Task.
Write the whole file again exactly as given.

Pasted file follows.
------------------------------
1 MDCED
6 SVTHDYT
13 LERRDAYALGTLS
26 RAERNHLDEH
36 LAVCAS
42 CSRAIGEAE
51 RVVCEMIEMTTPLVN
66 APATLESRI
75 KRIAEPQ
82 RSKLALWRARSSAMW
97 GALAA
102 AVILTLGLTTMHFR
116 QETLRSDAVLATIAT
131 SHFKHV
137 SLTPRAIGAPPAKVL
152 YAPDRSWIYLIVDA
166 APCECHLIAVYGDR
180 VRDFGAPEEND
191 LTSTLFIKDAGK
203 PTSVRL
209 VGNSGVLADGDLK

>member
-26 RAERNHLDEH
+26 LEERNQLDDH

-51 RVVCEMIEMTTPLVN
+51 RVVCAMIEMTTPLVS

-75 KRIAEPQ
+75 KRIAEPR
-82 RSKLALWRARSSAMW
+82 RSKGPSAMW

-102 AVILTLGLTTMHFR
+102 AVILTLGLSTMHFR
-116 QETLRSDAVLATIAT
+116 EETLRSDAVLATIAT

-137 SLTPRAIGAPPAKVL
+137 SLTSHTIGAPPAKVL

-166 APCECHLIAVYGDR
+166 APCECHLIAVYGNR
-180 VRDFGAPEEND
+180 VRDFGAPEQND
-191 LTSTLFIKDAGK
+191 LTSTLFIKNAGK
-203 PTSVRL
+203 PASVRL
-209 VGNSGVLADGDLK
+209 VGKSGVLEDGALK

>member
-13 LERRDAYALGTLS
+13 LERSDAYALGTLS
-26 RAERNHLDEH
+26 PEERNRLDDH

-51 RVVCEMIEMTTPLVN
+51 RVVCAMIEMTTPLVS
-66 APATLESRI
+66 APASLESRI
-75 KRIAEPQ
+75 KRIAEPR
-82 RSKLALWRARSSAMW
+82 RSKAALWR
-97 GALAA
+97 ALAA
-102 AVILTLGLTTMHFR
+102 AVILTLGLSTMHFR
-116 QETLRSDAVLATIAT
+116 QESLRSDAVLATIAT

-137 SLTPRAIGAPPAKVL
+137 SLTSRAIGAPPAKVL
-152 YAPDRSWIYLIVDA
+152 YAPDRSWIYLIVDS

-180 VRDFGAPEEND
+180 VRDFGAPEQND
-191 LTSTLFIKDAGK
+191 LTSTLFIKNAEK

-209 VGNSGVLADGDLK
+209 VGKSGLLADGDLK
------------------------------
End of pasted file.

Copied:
1 MDCED
6 SVTHDYT
13 LERRDAYALGTLS
26 RAERNHLDEH
36 LAVCAS
42 CSRAIGEAE
51 RVVCEMIEMTTPLVN
66 APATLESRI
75 KRIAEPQ
82 RSKLALWRARSSAMW
97 GALAA
102 AVILTLGLTTMHFR
116 QETLRSDAVLATIAT
131 SHFKHV
137 SLTPRAIGAPPAKVL
152 YAPDRSWIYLIVDA
166 APCECHLIAVYGDR
180 VRDFGAPEEND
191 LTSTLFIKDAGK
203 PTSVRL
209 VGNSGVLADGDLK

>member
-26 RAERNHLDEH
+26 LEERNQLDDH

-51 RVVCEMIEMTTPLVN
+51 RVVCAMIEMTTPLVS

-75 KRIAEPQ
+75 KRIAEPR
-82 RSKLALWRARSSAMW
+82 RSKGPSAMW

-102 AVILTLGLTTMHFR
+102 AVILTLGLSTMHFR
-116 QETLRSDAVLATIAT
+116 EETLRSDAVLATIAT

-137 SLTPRAIGAPPAKVL
+137 SLTSHTIGAPPAKVL

-166 APCECHLIAVYGDR
+166 APCECHLIAVYGNR
-180 VRDFGAPEEND
+180 VRDFGAPEQND
-191 LTSTLFIKDAGK
+191 LTSTLFIKNAGK
-203 PTSVRL
+203 PASVRL
-209 VGNSGVLADGDLK
+209 VGKSGVLEDGALK

>member
-13 LERRDAYALGTLS
+13 LERSDAYALGTLS
-26 RAERNHLDEH
+26 PEERNRLDDH

-51 RVVCEMIEMTTPLVN
+51 RVVCAMIEMTTPLVS
-66 APATLESRI
+66 APASLESRI
-75 KRIAEPQ
+75 KRIAEPR
-82 RSKLALWRARSSAMW
+82 RSKAALWR
-97 GALAA
+97 ALAA
-102 AVILTLGLTTMHFR
+102 AVILTLGLSTMHFR
-116 QETLRSDAVLATIAT
+116 QESLRSDAVLATIAT

-137 SLTPRAIGAPPAKVL
+137 SLTSRAIGAPPAKVL
-152 YAPDRSWIYLIVDA
+152 YAPDRSWIYLIVDS

-180 VRDFGAPEEND
+180 VRDFGAPEQND
-191 LTSTLFIKDAGK
+191 LTSTLFIKNAEK

-209 VGNSGVLADGDLK
+209 VGKSGLLADGDLK